Working behind bars

By Alex Lumaque

Handicrafts and souvenir items showed the artistry, creativity and ingenuity of the Persons Deprived of Liberty (PDLs) at the Roxas City Jail of the Bureau of Jail Management and Penology in Brgy. San Jose, Roxas City.

The skills training and livelihood program gave them the opportunity to be free in crafting and carving again their life just like what they did with their products.

These products usually end up in trade fairs and caravans for the PDLs to earn for their personal upkeep as well as financial support to their families while undergoing confinement.

Also working hard his craft to help the PDLs in their unfulfilled dreams is BJMP Unit Welfare and Development Officer Senior Jail Officer 3 Ernie Olendo, who takes charge of the income generating initiatives, among others, as part of penal management through the restoration of human capabilities towards safe communities.

Olendo has been a regional PAGASA Awardee of the Civil Service Commission in 2020 and a recipient of recognitions from the BJMP 6 as the welfare and development officer for years.

“We even go live selling at the height of the pandemic to market the PDL’s already piling up handicraft and souvenir products,” said Olendo, who is also the jail’s assistant  warden.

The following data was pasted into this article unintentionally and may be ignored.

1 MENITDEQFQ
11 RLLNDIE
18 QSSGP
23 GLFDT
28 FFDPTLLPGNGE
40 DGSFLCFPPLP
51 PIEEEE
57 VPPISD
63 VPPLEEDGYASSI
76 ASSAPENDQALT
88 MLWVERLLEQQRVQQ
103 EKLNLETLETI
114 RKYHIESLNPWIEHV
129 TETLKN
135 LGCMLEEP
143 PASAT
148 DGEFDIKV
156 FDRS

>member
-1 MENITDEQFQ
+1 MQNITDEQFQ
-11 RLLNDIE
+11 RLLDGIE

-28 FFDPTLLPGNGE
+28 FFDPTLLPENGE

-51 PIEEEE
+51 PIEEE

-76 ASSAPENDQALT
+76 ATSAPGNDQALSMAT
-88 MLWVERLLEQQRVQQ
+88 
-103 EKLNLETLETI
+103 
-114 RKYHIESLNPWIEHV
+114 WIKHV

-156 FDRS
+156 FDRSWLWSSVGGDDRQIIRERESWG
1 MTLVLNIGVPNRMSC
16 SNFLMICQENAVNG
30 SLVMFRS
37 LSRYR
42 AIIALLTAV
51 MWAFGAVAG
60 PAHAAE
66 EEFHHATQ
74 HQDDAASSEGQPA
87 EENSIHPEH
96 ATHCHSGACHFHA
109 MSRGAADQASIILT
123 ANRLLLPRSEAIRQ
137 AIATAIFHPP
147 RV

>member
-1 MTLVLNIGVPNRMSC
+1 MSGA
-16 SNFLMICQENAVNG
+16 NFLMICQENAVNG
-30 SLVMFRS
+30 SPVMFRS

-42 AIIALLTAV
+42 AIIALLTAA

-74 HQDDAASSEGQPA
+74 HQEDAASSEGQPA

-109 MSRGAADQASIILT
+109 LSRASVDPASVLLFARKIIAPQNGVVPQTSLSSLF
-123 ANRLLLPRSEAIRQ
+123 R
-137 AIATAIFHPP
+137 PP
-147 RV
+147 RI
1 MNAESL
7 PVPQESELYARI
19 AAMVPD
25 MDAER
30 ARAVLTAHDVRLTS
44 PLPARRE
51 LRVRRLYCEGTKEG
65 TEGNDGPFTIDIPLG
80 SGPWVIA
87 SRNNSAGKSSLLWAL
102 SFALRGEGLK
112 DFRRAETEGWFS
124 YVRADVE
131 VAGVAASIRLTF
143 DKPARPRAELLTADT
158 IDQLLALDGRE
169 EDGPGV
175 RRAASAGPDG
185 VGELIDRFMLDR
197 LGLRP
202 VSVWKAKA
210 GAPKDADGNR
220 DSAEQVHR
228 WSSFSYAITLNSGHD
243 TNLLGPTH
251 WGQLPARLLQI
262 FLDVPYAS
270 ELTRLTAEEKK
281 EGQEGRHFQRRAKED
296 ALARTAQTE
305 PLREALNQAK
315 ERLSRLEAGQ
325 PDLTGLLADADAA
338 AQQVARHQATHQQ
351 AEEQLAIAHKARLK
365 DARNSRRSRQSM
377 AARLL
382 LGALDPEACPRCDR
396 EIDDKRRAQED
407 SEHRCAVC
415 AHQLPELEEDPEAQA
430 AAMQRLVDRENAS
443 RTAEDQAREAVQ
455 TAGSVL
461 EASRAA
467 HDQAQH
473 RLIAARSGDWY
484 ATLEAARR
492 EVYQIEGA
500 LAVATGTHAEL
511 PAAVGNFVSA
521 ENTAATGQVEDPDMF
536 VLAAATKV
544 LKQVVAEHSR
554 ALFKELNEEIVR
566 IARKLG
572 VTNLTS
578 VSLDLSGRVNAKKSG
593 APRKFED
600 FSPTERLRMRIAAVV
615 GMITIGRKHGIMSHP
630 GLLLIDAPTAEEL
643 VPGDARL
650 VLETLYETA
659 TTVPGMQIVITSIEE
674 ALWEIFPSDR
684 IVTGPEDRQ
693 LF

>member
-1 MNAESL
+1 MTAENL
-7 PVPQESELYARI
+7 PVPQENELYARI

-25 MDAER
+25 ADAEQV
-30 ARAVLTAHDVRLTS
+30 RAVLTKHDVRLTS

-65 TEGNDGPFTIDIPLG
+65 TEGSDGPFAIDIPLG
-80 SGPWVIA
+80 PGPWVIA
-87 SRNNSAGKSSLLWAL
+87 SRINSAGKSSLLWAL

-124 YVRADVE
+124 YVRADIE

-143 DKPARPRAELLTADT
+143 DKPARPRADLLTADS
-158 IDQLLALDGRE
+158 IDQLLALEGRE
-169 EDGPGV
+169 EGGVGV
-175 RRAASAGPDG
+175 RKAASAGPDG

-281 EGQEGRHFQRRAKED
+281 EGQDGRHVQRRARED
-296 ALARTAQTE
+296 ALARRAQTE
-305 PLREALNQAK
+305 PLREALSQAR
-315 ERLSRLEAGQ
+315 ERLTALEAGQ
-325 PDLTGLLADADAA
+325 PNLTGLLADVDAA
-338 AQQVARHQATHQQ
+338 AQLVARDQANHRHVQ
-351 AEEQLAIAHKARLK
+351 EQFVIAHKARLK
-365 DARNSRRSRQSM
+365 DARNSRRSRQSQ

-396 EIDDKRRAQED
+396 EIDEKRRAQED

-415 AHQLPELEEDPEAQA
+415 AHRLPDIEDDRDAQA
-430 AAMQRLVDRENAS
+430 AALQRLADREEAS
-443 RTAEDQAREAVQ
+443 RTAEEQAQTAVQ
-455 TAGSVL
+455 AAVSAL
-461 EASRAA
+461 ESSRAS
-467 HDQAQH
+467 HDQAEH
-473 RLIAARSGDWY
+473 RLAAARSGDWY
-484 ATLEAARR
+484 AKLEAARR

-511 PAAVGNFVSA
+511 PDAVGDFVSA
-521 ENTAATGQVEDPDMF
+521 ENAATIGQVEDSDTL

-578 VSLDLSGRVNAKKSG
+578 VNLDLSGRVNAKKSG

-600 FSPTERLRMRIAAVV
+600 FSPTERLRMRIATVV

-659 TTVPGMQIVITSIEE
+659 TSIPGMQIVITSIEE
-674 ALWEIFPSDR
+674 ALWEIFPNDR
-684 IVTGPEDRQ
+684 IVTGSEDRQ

Aside from the handicrafts, he is also instrumental in the hollow block making, bakery and vegetable projects in the facility which are earning income for the PDLs.

“They are happy if their products are sold,” he noted, adding that PDLs also developed self-esteem and motivation that they can still work and earn income after all that has happened in their life.

These products include lampshades, coin purses, anklets, bracelets, necklaces, desk organizers, key chains, sea horse figurines, handicrafts and souvenir items, among others.

The multi-awarded jail officer has what it takes to be part of the “housemates” defining moment that getting through the hard times has been much more beneficial in the long run than having an idyllic life.

Indeed, for PDLs “Michael Bok” and “Nana,” who are the leaders of the 18 livelihood workers in the facility, the livelihood and training programs have helped them financially and made their stay productive.

In their interview which was bridged and recorded by Olendo, Michael Bok, who

had been manually moulding seahorses and carving dragon lampshades, said “I realized that even though I am a PDL, I can still show my skills and creativity to other people outside.”

Michael Bok was then a tattoo artist.

For his part, Nana has been helping his family, in every little way he can, out of the sales through Olendo’s marketing facilitation.

“Some of the visitors also buy our products,” he stressed, adding that he will use the skills he learned to start a new life when he gets out for good.

The products – be it on display for sale or sold – will be a reminder that a meaningful life goes on even behind bars and a helping hand is making the correction facility’s mandates work for the reformation and reconfiguration of oneself for the much-sought freedom in time. (PIA Capiz)